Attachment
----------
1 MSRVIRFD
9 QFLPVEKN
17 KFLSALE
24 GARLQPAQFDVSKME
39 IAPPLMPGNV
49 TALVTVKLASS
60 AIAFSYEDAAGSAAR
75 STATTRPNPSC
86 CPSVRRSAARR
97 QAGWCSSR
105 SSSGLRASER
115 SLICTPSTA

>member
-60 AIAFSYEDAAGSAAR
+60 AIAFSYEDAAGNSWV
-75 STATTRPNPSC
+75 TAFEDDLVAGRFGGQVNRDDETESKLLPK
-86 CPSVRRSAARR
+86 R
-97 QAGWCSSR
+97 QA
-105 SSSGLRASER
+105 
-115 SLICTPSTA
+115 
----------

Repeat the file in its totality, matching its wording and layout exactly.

1 MSRVIRFD
9 QFLPVEKN
17 KFLSALE
24 GARLQPAQFDVSKME
39 IAPPLMPGNV
49 TALVTVKLASS
60 AIAFSYEDAAGSAAR
75 STATTRPNPSC
86 CPSVRRSAARR
97 QAGWCSSR
105 SSSGLRASER
115 SLICTPSTA

>member
-60 AIAFSYEDAAGSAAR
+60 AIAFSYEDAAGNSWV
-75 STATTRPNPSC
+75 TAFEDDLVAGRFGGQVNRDDETESKLLPK
-86 CPSVRRSAARR
+86 R
-97 QAGWCSSR
+97 QA
-105 SSSGLRASER
+105 
-115 SLICTPSTA
+115 